Books and Classroom Tips for Teaching About Immigration
Unit Plan: Immigrants: Our Ancestors
Here are a few of many books I use to teach about immigration. This is a starting point, not an all-inclusive list.
Coming to America: The Story of Immigration
by Betsy Maestro
A succinct history of U.S. immigration for students of all levels that captures the joy and anxiety of the successive waves of immigrants looking for a better life in beautiful watercolor illustrations.
Classroom Tip: Begin the unit with this read-aloud picture book. It goes back to Native Americans crossing the land bridge. It also includes a brief explanation about slavery and introduces the International Luncheon, a culminating activity for the unit.
The Copper Lady
by Alice Rose and Leslie W. Bowman
This tale is set in 1880s France as a young boy visits where the Statue of Liberty is being built and decides to stow away on the ship that will bring it to America.
Classroom Tip: This is a fictionalized account of making and transporting the Statue of Liberty to the United States. Some second graders will be able to read it to themselves.
Dreaming of America: An Ellis Island Story
by Eve Bunting and Ben Stahl
A young girl journeys from Ireland to America with her two younger brothers becoming the first immigrant into Ellis Island.
Classroom Tip: I use this picture book once students have an understanding of immigration and Ellis Island. This is a read-aloud book which can be read over several days.
How Many Days to America?: A Thanksgiving Story
by Eve Bunting and Beth Peck
Modern day families face hardships coming to America.
Classroom Tip: This book is good for teaching about contemporary immigration.
How My Family Lives in America
by Susan Kuklin
A glimpse at how three families impart a sense of ethnic identity to their children.
Classroom Tip: This book includes nice photographs and details three different stories of recent immigrant children and their families.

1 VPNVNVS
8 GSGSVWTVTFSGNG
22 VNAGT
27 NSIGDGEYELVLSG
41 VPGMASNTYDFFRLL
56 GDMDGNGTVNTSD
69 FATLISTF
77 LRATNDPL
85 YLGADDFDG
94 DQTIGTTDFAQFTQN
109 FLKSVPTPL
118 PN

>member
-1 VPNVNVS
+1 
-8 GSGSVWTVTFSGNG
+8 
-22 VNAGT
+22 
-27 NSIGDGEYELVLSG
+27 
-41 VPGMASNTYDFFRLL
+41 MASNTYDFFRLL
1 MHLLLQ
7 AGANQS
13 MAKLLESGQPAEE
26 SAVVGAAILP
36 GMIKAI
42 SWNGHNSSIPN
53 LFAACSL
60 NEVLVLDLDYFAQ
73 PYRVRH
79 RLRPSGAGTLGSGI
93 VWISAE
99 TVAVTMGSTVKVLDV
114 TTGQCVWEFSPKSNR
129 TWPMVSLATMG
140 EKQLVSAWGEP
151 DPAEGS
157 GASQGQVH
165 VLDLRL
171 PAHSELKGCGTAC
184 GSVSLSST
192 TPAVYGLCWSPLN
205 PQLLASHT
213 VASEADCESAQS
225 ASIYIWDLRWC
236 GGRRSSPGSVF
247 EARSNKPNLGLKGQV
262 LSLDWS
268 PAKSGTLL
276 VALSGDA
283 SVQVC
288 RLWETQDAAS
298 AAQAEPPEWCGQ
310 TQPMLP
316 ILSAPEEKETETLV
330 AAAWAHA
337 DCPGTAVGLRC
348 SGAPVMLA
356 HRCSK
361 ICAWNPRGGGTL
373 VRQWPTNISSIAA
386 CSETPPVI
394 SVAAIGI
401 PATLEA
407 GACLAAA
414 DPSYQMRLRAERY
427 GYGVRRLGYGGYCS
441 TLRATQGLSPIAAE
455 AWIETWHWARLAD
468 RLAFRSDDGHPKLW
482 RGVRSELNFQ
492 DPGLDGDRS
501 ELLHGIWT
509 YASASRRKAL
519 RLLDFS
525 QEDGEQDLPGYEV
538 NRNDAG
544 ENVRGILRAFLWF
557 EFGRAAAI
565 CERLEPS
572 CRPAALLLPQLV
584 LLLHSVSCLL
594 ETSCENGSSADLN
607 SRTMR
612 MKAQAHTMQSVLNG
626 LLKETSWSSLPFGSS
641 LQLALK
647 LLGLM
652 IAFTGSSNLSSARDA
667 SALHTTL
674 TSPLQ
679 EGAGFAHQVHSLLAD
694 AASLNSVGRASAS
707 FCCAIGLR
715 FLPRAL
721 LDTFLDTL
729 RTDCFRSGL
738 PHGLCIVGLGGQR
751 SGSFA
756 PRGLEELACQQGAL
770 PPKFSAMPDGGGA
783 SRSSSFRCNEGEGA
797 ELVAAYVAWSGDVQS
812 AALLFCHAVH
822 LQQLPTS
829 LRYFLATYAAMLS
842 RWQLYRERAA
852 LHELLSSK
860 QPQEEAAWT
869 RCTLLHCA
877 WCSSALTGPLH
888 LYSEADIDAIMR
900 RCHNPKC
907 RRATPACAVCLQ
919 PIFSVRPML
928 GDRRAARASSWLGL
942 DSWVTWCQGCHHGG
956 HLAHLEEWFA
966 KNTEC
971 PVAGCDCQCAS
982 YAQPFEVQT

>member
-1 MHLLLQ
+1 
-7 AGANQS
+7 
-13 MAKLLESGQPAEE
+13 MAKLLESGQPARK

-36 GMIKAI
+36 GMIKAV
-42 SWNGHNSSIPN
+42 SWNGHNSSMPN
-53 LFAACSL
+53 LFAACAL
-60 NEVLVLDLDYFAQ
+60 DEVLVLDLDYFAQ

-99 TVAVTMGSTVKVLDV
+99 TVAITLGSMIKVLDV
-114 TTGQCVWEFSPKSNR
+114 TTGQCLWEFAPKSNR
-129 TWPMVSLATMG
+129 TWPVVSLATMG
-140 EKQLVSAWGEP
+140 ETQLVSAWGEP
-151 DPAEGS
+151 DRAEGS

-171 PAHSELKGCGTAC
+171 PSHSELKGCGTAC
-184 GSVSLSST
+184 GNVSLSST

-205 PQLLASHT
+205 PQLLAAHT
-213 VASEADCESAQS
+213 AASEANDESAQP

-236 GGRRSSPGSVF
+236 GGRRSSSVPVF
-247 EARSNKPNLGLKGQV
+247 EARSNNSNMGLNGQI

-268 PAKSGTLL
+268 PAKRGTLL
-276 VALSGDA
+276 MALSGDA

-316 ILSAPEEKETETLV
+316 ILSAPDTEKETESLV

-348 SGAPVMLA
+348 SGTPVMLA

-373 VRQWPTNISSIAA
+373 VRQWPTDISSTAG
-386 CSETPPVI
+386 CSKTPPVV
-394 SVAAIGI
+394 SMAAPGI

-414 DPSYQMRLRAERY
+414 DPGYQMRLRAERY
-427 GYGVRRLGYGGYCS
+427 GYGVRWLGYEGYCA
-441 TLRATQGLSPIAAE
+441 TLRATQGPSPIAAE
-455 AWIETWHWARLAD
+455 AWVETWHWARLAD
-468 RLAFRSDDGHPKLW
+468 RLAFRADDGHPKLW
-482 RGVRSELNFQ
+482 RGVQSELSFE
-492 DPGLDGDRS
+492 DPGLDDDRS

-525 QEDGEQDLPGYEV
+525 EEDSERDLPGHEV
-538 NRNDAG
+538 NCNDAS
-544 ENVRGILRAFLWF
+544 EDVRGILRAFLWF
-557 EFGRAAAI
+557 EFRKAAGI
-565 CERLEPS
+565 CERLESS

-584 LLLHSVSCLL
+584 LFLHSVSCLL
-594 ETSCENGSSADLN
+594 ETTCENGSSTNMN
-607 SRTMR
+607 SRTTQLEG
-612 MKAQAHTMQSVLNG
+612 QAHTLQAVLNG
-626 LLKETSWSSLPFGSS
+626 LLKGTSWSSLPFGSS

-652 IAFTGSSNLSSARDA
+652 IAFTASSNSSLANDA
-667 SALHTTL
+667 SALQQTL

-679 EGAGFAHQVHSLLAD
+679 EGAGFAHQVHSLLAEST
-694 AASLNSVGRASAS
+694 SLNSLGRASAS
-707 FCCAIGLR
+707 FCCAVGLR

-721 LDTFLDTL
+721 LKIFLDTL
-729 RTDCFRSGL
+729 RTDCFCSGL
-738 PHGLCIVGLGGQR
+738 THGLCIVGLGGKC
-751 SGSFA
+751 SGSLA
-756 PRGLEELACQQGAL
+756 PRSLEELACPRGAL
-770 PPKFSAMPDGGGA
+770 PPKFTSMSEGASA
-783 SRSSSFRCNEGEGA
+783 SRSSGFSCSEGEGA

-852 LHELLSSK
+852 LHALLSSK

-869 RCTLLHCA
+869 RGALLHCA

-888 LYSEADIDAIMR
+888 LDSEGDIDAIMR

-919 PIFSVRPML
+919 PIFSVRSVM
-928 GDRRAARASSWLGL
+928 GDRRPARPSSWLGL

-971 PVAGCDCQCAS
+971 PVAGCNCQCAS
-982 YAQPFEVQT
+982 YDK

I Hate English!
by Ellen Levine and Steve Bjorkman
Mei Mei, a bright and articulate immigrant from Hong Kong, overcomes her difficulty adjusting to the new language and culture at school in New York City.
Classroom Tip: This book uses cute pictures to tell the story of an immigrant girl who resists learning English and how her teacher helps.
In the Year of the Boar and Jackie Robinson
by Betty Bao Lord
Set in 1947, Chinese American Shirley Temple Wong becomes a part of her new American surroundings.
Classroom Tip: This is a great chapter book for reading aloud, since the reading level is above grade 2.
I Was Dreaming to Come to America: Memories from the Ellis Island Oral History Project
by Veronica Lawlor
In 15 excerpts, young immigrants from various ethnic backgrounds recount their reasons for coming to America and describe their feelings about leaving their country.
Classroom Tip: This book is one of my favorites. The short vignettes, about one paragraph each, are told by immigrants themselves as they remember their Ellis Island experiences.
The Keeping Quilt
by Patricia Polacco
A Jewish immigrant family passes on their story from their Russian homeland through their family’s clothing.
Classroom Tip: The quilt, a family treasure, is given from one generation to another. This story shows the importance of family and keepsakes.
by Allan Drummond
A lively story of the 1886 dedication of the Statue of Liberty.
Classroom Tip: This book has great pictures!
Lily and Miss Liberty
by Carla Stevens and Deborah Kogan Ray
Lily Lafferty eagerly prepares for Miss Liberty to come to America.
Classroom Tip: I have multiple copies of this leveled reader as part of my Scholastic Guided Reading program. I use it with a literature circle of more advanced readers. It's an excellent book for discussing tenement life. There are directions in the back of the book for making Miss Liberty paper crowns. This chapter book could be a read-aloud title as well.
The Long Way to a New Land
by Joan Sandin
In 1868 a family leaves Sweden to make a better life.
Classroom Tip: This is a Swedish family’s story. It is one of a few immigration books that students can read independently.
The Story of the Statue of Liberty
by Betsey Maestro and Guilio Maestro
An outstanding picture book on the Statue of Liberty.
Classroom Tip: Another terrific book about the Statue of Liberty. You’ll want to read several about the symbol of freedom throughout the unit.
Watch the Stars Come Out
by Riki Levinson and Diane Goode
Grandma tells her granddaughter of her own Mama's voyage "on a big boat to America."
Classroom Tip: If you have time, try to locate the Reading Rainbow video. LaVar Burton visits the Statue of Liberty under renovation.
We Are Americans: Scholastic History of Immigration
by Dorothy Hoobler and Thomas Hoobler
A comprehensive guide to immigration.
Classroom Tip: This book is for teachers, not for second graders.
When Jessie Came Across the Sea
by Amy Hest and Patrick James Lynch
Thirteen-year-old Jessie journeys from a poor village in Eastern Europe to New York City at the turn of the century.
Classroom Tip: This book is similar to Annie Moore’s story, Dreaming of America: An Ellis Island Story. If you have time, it would be good to compare/contrast the two stories.